(c)

inform the head office of the appointing electronic money issuer or payment services provider of any breaches or compliance issues encountered in those establishments, including any information that may affect the establishment's ability to comply effectively with the appointing electronic money issuer's or payment services provider's AML/CFT policies and procedures or that may otherwise affect the appointing electronic money issuer or payment services provider's risk assessment;

(d)

ensure, on behalf of the appointing electronic money issuer or payment services provider, that corrective action is taken in cases where those establishments do not comply, or are at risk of not complying, with applicable AML/CFT rules;

(e)

ensure, on behalf of the appointing electronic money issuer or payment services provider, that those establishments and their staff participate in training programs referred to in Article 46(1) of Directive (EU) 2015/849;

(f)

represent the appointing electronic money issuer or payment services provider in its communications with the competent authorities and the FIU of the host Member State.

Article 5

Facilitation of supervision by competent authorities of the host Member State

The central contact point shall facilitate the supervision by competent authorities of the host Member State of establishments specified in Article 45(9) of Directive (EU) 2015/849. To this end, the central contact point shall, on behalf of the appointing electronic money issuer or payment services provider:

(a)

represent the appointing electronic money issuer or payment services provider in its communications with competent authorities;

(b)

access information held by those establishments;

(c)

respond to any request made by competent authorities related to the activity of those establishments, provide relevant information held by the appointing electronic money issuer or payment services provider and those establishments to competent authorities and report on a regular basis where appropriate;

(d)

facilitate on-site inspections of those establishments where required by the competent authorities.

Article 6

Additional functions of a central contact point

1.   In addition to the functions specified in Articles 4 and 5, host Member States may require central contact points to perform, on behalf of the appointing electronic money issuer or payment services provider, one or more of the following functions:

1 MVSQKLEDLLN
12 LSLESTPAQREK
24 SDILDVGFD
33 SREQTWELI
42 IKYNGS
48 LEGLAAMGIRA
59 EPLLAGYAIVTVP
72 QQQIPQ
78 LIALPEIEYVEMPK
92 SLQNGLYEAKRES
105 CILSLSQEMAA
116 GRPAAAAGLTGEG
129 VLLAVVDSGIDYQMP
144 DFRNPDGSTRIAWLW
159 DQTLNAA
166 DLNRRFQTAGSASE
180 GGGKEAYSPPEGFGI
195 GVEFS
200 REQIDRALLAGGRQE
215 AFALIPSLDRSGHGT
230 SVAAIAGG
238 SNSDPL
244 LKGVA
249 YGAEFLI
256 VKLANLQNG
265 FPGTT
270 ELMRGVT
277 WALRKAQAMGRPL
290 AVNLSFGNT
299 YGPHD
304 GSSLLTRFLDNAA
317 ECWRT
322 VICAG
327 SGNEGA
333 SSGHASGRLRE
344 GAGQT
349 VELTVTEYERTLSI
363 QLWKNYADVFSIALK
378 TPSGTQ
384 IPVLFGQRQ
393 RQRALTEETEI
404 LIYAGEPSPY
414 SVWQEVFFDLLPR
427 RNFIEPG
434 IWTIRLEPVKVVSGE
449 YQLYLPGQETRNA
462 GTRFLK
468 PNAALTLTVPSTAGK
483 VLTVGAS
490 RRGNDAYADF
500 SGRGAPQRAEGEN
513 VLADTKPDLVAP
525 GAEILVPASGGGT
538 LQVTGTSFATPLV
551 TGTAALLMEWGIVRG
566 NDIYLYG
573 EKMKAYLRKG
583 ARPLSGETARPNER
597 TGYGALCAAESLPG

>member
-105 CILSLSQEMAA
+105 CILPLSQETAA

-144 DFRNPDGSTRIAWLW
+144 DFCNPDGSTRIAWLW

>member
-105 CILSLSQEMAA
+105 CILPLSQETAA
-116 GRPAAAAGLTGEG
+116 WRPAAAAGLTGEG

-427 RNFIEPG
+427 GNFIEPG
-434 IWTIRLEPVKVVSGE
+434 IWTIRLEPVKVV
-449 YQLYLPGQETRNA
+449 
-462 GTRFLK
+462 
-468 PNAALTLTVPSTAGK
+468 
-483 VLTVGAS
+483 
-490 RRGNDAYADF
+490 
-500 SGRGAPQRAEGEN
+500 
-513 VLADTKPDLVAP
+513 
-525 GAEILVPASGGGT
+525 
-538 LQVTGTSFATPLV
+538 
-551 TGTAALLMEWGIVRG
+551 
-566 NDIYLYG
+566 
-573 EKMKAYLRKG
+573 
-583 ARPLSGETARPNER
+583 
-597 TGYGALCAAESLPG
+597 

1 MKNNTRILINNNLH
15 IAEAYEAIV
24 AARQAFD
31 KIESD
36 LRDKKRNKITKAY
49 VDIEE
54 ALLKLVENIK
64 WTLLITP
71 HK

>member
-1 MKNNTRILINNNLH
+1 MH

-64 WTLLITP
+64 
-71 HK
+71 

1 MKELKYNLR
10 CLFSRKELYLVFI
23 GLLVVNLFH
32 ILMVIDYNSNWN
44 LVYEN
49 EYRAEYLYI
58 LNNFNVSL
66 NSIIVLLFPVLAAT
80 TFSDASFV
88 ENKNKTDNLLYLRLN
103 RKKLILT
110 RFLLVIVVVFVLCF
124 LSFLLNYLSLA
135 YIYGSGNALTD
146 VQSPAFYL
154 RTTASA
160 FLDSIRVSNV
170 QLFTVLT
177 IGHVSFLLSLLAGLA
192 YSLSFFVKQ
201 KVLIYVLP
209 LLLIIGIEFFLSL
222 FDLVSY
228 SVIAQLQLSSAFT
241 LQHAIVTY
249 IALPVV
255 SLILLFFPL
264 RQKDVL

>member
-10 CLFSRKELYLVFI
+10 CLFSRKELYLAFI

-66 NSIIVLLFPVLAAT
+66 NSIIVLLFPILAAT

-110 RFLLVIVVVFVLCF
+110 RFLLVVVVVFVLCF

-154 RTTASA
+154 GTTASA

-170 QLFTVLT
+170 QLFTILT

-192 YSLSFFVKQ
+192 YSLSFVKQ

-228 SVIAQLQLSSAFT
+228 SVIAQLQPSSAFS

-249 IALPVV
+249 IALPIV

(a)

file reports pursuant to Article 33(1) of Directive (EU) 2015/849 as transposed in national law of the host Member State;

(b)

respond to any request of the FIU related to the activity of establishments specified in Article 45(9) of Directive (EU) 2015/849, and providing relevant information related to such establishments to the FIU;

(c)

scrutinise transactions to identify suspicious transactions where appropriate, in light of the size and complexity of the electronic money issuer's or payment services provider's operations in the host Member State.

2.   Host Member States may require central contact points to perform one or more of the additional functions specified in paragraph 1 where those additional functions are commensurate to the overall level of money laundering and terrorist financing risk associated with the operation of those payment service providers and electronic money issuers that have establishments in their territory in forms other than a branch.

3.   Host Member States shall base their assessment of the level of money laundering or terrorist financing risk associated with the operation of such establishments on the findings of risk assessments carried out in accordance with Article 6(1) and Article 7(1) of Directive (EU) 2015/849, Article 3(2) of this Regulation where applicable, and other credible and reliable sources available to them.

Article 7

Entry into force

This Regulation shall enter into force on the twentieth day following that of its publication in the Official Journal of the European Union.

This Regulation shall be binding in its entirety and directly applicable in all Member States.

Done at Brussels, 7 May 2018.

For the Commission

The President

Jean-Claude JUNCKER


(1)  OJ L 141, 5.6.2015, p. 73.

(2)  Regulation (EU) No 1093/2010 of the European Parliament and of the Council of 24 November 2010 establishing a European Supervisory Authority (European Banking Authority), amending Decision No 716/2009/EC and repealing Commission Decision 2009/78/EC (OJ L 331, 15.12.2010, p. 12).

(3)  Regulation (EU) No 1094/2010 of the European Parliament and of the Council of 24 November 2010 establishing a European Supervisory Authority (European Insurance and Occupational Pensions Authority), amending Decision No 716/2009/EC and repealing Commission Decision 2009/79/EC (OJ L 331, 15.12.2010, p. 48).

(4)  Regulation (EU) No 1095/2010 of the European Parliament and of the Council of 24 November 2010 establishing a European Supervisory Authority (European Securities and Markets Authority), amending Decision No 716/2009/EC and repealing Commission Decision 2009/77/EC (OJ L 331, 15.12.2010, p. 84).

(5)  Directive 2009/110/EC of the European Parliament and of the Council of 16 September 2009 on the taking up, pursuit and prudential supervision of the business of electronic money institutions amending Directives 2005/60/EC and 2006/48/EC and repealing Directive 2000/46/EC (OJ L 267, 10.10.2009, p. 7).

(6)  Directive 2007/64/EC of the European Parliament and of the Council of 13 November 2007 on payment services in the internal market amending Directives 97/7/EC, 2002/65/EC, 2005/60/EC and 2006/48/EC and repealing Directive 97/5/EC (OJ L 319, 5.12.2007, p. 1).


Top